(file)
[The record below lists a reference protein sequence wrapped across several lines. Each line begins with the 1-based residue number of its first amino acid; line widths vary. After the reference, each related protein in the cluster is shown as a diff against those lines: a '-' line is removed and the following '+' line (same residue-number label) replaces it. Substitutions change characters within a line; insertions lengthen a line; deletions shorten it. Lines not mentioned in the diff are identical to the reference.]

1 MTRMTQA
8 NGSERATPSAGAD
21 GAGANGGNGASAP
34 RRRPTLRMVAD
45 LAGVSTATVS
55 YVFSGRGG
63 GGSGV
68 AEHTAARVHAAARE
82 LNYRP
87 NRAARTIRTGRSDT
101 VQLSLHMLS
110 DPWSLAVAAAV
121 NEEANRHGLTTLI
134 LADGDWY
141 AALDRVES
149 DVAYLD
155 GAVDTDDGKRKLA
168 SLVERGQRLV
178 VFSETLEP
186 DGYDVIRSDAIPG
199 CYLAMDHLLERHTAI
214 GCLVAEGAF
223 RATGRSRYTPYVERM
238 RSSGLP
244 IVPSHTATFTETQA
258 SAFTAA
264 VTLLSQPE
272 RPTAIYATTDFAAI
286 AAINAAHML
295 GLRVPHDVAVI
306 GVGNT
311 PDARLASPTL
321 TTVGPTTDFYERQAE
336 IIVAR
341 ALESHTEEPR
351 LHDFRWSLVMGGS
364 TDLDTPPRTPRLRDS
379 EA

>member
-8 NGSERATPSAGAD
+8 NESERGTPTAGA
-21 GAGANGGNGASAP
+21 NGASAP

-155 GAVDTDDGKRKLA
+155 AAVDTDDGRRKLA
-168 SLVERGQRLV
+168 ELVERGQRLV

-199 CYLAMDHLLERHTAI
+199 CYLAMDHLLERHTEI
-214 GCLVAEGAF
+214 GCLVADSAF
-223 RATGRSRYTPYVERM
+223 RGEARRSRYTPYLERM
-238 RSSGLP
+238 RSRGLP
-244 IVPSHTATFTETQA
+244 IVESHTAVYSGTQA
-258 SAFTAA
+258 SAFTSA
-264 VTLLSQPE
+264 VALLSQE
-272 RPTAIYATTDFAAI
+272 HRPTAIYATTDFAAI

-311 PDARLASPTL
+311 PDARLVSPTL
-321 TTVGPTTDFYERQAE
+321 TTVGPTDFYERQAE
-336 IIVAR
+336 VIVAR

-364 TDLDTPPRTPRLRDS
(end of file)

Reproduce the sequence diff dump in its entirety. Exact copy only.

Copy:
[The record below lists a reference protein sequence wrapped across several lines. Each line begins with the 1-based residue number of its first amino acid; line widths vary. After the reference, each related protein in the cluster is shown as a diff against those lines: a '-' line is removed and the following '+' line (same residue-number label) replaces it. Substitutions change characters within a line; insertions lengthen a line; deletions shorten it. Lines not mentioned in the diff are identical to the reference.]

1 MTRMTQA
8 NGSERATPSAGAD
21 GAGANGGNGASAP
34 RRRPTLRMVAD
45 LAGVSTATVS
55 YVFSGRGG
63 GGSGV
68 AEHTAARVHAAARE
82 LNYRP
87 NRAARTIRTGRSDT
101 VQLSLHMLS
110 DPWSLAVAAAV
121 NEEANRHGLTTLI
134 LADGDWY
141 AALDRVES
149 DVAYLD
155 GAVDTDDGKRKLA
168 SLVERGQRLV
178 VFSETLEP
186 DGYDVIRSDAIPG
199 CYLAMDHLLERHTAI
214 GCLVAEGAF
223 RATGRSRYTPYVERM
238 RSSGLP
244 IVPSHTATFTETQA
258 SAFTAA
264 VTLLSQPE
272 RPTAIYATTDFAAI
286 AAINAAHML
295 GLRVPHDVAVI
306 GVGNT
311 PDARLASPTL
321 TTVGPTTDFYERQAE
336 IIVAR
341 ALESHTEEPR
351 LHDFRWSLVMGGS
364 TDLDTPPRTPRLRDS
379 EA

>member
-8 NGSERATPSAGAD
+8 NESERGTPTAGA
-21 GAGANGGNGASAP
+21 NGASAP

-155 GAVDTDDGKRKLA
+155 AAVDTDDGRRKLA
-168 SLVERGQRLV
+168 ELVERGQRLV

-199 CYLAMDHLLERHTAI
+199 CYLAMDHLLERHTEI
-214 GCLVAEGAF
+214 GCLVADSAF
-223 RATGRSRYTPYVERM
+223 RGEARRSRYTPYLERM
-238 RSSGLP
+238 RSRGLP
-244 IVPSHTATFTETQA
+244 IVESHTAVYSGTQA
-258 SAFTAA
+258 SAFTSA
-264 VTLLSQPE
+264 VALLSQE
-272 RPTAIYATTDFAAI
+272 HRPTAIYATTDFAAI

-311 PDARLASPTL
+311 PDARLVSPTL
-321 TTVGPTTDFYERQAE
+321 TTVGPTDFYERQAE
-336 IIVAR
+336 VIVAR

-364 TDLDTPPRTPRLRDS